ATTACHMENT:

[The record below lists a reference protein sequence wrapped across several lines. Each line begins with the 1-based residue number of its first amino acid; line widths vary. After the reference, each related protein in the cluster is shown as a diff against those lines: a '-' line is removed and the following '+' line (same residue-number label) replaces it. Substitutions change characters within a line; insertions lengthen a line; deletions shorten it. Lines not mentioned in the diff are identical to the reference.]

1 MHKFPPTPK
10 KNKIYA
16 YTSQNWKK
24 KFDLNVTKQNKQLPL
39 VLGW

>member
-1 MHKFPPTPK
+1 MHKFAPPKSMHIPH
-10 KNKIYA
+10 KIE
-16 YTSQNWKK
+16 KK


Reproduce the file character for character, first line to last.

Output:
[The record below lists a reference protein sequence wrapped across several lines. Each line begins with the 1-based residue number of its first amino acid; line widths vary. After the reference, each related protein in the cluster is shown as a diff against those lines: a '-' line is removed and the following '+' line (same residue-number label) replaces it. Substitutions change characters within a line; insertions lengthen a line; deletions shorten it. Lines not mentioned in the diff are identical to the reference.]

1 MHKFPPTPK
10 KNKIYA
16 YTSQNWKK
24 KFDLNVTKQNKQLPL
39 VLGW

>member
-1 MHKFPPTPK
+1 MHKFAPPKSMHIPH
-10 KNKIYA
+10 KIE
-16 YTSQNWKK
+16 KK